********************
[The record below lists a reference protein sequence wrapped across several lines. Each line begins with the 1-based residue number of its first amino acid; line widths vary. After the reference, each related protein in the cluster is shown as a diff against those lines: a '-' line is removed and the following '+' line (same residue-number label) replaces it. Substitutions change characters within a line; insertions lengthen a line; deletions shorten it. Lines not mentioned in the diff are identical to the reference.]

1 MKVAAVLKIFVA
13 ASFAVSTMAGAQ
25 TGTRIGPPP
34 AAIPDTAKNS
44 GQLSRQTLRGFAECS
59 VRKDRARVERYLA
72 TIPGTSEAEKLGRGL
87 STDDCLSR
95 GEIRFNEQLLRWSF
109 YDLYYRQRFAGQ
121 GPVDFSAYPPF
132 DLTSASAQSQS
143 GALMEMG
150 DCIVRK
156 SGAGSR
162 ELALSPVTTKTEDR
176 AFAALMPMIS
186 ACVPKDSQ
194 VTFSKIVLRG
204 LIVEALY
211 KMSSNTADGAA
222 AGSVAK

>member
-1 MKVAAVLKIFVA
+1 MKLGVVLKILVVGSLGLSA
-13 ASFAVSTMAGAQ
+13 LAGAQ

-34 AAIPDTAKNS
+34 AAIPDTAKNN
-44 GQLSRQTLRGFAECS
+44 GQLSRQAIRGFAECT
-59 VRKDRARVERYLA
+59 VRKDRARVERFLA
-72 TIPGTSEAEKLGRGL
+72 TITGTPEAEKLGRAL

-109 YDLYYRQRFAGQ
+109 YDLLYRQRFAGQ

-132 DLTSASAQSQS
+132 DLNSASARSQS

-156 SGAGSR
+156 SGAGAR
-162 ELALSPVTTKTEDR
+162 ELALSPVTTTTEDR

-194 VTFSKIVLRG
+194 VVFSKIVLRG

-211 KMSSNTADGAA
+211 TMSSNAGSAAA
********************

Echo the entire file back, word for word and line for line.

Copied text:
[The record below lists a reference protein sequence wrapped across several lines. Each line begins with the 1-based residue number of its first amino acid; line widths vary. After the reference, each related protein in the cluster is shown as a diff against those lines: a '-' line is removed and the following '+' line (same residue-number label) replaces it. Substitutions change characters within a line; insertions lengthen a line; deletions shorten it. Lines not mentioned in the diff are identical to the reference.]

1 MKVAAVLKIFVA
13 ASFAVSTMAGAQ
25 TGTRIGPPP
34 AAIPDTAKNS
44 GQLSRQTLRGFAECS
59 VRKDRARVERYLA
72 TIPGTSEAEKLGRGL
87 STDDCLSR
95 GEIRFNEQLLRWSF
109 YDLYYRQRFAGQ
121 GPVDFSAYPPF
132 DLTSASAQSQS
143 GALMEMG
150 DCIVRK
156 SGAGSR
162 ELALSPVTTKTEDR
176 AFAALMPMIS
186 ACVPKDSQ
194 VTFSKIVLRG
204 LIVEALY
211 KMSSNTADGAA
222 AGSVAK

>member
-1 MKVAAVLKIFVA
+1 MKLGVVLKILVVGSLGLSA
-13 ASFAVSTMAGAQ
+13 LAGAQ

-34 AAIPDTAKNS
+34 AAIPDTAKNN
-44 GQLSRQTLRGFAECS
+44 GQLSRQAIRGFAECT
-59 VRKDRARVERYLA
+59 VRKDRARVERFLA
-72 TIPGTSEAEKLGRGL
+72 TITGTPEAEKLGRAL

-109 YDLYYRQRFAGQ
+109 YDLLYRQRFAGQ

-132 DLTSASAQSQS
+132 DLNSASARSQS

-156 SGAGSR
+156 SGAGAR
-162 ELALSPVTTKTEDR
+162 ELALSPVTTTTEDR

-194 VTFSKIVLRG
+194 VVFSKIVLRG

-211 KMSSNTADGAA
+211 TMSSNAGSAAA